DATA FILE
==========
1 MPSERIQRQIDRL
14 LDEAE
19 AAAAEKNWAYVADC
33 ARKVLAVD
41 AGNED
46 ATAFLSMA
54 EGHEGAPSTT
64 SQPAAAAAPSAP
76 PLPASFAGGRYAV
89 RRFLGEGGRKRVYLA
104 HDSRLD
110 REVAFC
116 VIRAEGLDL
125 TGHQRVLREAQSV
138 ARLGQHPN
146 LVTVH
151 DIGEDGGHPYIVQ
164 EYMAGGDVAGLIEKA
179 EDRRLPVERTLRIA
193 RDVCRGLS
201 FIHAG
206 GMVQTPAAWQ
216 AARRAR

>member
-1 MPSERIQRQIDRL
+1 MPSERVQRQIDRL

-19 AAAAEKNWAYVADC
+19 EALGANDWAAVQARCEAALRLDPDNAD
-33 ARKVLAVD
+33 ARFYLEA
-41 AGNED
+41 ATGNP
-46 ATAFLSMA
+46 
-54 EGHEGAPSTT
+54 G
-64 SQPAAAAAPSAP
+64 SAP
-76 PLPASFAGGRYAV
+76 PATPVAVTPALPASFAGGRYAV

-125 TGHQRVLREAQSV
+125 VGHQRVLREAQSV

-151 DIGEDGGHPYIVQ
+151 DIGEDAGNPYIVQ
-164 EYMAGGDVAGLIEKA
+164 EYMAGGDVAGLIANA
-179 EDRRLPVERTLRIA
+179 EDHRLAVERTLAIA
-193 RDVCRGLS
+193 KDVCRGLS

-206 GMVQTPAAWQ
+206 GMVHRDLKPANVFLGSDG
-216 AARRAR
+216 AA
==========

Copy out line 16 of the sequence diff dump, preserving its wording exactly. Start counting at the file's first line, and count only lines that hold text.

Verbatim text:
146 LVTVH